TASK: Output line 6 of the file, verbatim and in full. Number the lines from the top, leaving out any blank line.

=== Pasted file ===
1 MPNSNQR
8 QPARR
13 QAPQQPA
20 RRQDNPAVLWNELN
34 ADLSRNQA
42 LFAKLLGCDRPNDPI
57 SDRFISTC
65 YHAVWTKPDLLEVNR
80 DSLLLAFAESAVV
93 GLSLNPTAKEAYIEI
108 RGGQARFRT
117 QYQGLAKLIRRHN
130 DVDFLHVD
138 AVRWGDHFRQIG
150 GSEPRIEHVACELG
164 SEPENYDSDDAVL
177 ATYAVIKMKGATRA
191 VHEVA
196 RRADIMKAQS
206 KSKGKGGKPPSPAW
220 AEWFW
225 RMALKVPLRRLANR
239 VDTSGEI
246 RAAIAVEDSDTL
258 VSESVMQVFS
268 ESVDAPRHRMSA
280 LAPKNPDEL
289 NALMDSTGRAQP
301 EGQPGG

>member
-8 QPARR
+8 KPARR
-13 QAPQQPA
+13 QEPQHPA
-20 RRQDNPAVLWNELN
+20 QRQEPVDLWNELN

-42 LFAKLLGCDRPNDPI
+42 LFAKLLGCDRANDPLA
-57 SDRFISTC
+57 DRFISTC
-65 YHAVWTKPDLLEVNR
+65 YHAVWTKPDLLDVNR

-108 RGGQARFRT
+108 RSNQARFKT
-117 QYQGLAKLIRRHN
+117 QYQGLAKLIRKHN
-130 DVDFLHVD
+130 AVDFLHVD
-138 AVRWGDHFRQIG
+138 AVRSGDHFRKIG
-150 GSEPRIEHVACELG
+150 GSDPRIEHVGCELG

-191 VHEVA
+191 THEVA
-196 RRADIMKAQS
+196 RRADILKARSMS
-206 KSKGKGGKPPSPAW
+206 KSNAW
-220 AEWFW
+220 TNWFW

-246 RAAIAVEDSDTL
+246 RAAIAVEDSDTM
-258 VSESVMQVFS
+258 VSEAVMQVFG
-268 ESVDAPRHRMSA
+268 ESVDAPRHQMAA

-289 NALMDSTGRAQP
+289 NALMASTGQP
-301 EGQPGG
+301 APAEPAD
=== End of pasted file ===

42 LFAKLLGCDRPNDPI